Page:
We recommend performing a microfilarial (MF) suppression test by taking a blood sample and determining the number of microfilariae present using a Knott’s test, then treating the dog with a microfilaricidal dose of ivermectin or milbemycin oxime. A week later, we recommend performing another MF count. In most studies, a very rapid and profound reduction in MF numbers was seen. Thus one should expect to see a reduction of greater than 75 percent, and typically 90 percent or higher. So if a practitioner sees less than a 75 percent reduction in MF, the case can be considered highly suspicious for resistance.
For more on this topic, see the paper by Dr Andrew R Moorhead and colleagues in the Symposium Proceedings.
Q. What additional advice do you have for veterinarians?
Clarke Atkins: In the vast majority of reported LOE cases, compliance actually is the culprit. Fortunately, we have the ability to affect this. Veterinarians also need to know that MLs should be used year-round, as the American Heartworm Society advocates. I also believe that in areas where exposure potential is massive – where there are lots of mosquitoes and a very high mosquito infectivity rate – it is even more important to make sure that compliance is exact.
Heartworm treatment protocols
Q. You feel strongly about the importance of Wolbachia elimination as part of heartworm treatment. Can you explain?
Laura Kramer: I think that the discovery of Wolbachia within the heartworm was one of the most important discoveries made within the last 20 years in parasitology, and it has important repercussions in human filarial infections as well.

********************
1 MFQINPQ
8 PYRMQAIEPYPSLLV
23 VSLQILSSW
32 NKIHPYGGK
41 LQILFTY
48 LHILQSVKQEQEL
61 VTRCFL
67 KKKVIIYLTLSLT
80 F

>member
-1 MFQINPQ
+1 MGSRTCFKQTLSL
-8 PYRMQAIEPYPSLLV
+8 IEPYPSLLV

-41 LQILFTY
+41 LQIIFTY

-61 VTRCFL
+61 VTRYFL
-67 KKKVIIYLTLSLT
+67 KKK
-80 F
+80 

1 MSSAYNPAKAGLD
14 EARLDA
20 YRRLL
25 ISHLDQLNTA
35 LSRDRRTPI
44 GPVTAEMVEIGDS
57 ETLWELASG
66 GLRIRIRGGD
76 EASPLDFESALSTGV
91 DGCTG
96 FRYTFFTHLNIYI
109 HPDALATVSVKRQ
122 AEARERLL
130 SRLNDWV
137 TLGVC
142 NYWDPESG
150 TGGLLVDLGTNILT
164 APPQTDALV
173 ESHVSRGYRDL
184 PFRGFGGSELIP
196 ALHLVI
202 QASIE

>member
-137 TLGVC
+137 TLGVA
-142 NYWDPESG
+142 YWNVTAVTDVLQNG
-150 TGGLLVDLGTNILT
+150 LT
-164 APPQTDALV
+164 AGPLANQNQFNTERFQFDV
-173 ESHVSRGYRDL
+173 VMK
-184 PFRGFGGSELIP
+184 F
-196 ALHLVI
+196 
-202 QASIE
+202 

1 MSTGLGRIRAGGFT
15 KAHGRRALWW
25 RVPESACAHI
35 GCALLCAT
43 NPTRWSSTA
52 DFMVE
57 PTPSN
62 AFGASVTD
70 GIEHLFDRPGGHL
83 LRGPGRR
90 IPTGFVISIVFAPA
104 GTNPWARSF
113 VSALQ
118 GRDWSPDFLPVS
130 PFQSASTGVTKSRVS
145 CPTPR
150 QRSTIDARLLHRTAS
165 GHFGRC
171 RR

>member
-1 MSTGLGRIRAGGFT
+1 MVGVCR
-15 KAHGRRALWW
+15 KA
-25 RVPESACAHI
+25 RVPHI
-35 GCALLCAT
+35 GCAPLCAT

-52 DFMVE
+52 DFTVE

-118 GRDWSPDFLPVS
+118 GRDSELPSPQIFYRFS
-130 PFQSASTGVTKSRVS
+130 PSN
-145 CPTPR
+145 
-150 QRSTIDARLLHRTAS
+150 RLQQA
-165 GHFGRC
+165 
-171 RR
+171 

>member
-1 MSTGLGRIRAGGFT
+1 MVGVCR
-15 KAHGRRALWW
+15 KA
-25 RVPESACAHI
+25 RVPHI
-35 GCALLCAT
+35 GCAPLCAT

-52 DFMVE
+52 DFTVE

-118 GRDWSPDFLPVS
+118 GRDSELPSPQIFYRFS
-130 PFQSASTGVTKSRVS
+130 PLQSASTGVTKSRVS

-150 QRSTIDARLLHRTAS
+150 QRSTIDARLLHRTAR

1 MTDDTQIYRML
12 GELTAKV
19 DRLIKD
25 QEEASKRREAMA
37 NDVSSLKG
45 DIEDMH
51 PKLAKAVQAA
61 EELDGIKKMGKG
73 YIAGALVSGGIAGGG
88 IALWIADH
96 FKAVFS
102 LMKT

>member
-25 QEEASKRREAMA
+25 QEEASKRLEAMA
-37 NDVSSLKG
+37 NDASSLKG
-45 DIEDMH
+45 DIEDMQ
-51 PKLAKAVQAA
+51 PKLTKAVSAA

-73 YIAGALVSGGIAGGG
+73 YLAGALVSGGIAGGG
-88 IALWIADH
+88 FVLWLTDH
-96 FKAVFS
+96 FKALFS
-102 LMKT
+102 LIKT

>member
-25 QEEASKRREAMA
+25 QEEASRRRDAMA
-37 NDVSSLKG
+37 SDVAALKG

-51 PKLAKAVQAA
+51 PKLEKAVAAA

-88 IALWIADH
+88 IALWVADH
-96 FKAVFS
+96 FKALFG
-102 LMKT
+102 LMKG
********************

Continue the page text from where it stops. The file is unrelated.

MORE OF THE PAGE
What researchers have seen after years of intensive research is that these bacteria are essential for heartworm survival, reproduction and development. We know that they are very strongly pro-inflammatory and that they’re one of the most important components in post-adulticide pathology. When a heartworm dies, both the heartworm and the Wolbachia release somatic antigens, with the latter being an important contributor to the negative effects of worm death on the host. If we eliminate Wolbachia through doxycycline therapy prior to treatment with melarsomine, or simply administer it with macrocyclic lactones in an adulticidal protocol, we know that lung pathology and clinical manifestations of adulticidal therapy, are much, much lower than if we weren’t using doxycycline. It’s fundamental to maintaining cardiovascular health during and after adulticidal therapy for heartworm disease.
Q. You and others have been studying adulticide protocols for dirofilarial infections. What is the value of exploring alternative protocols for heartworm treatment?
Laura Kramer: First of all, it’s important to make clear that looking for alternative protocols does not meant that melarsomine isn’t the drug of choice for heartworm treatment; it’s an excellent drug. At the same time, we know that mild to serious side effects can result with melarsomine, that problems can arise with owner compliance during treatment and, in many parts of the world, there are issues with melarsomine availability and affordability. Identifying alternative adulticidal protocols will help to guarantee that each pet and owner’s needs are met.
My group in Parma has conducted field studies that use macrocyclic lactones and antibiotics, particular doxycycline, to eliminate adult parasites. These combinations have been found to be very effective in eliminating adult parasites, although they require time – up to a year or more (hence, heartworm elimination is slower than with melarsomine). Our most recent studies were with combinations of moxidectin and doxycycline, which were found to have superior efficacy to an ivermectin/doxycycline combination. Our findings can be applied in two ways: (1) we can use a combination of macrocyclic lactones and doxycycline to prep dogs for Immiticide therapy, thereby reducing lung pathology, or (2) if melarsomine therapy is not possible, we can use the combination as an alternative adulticidal treatment.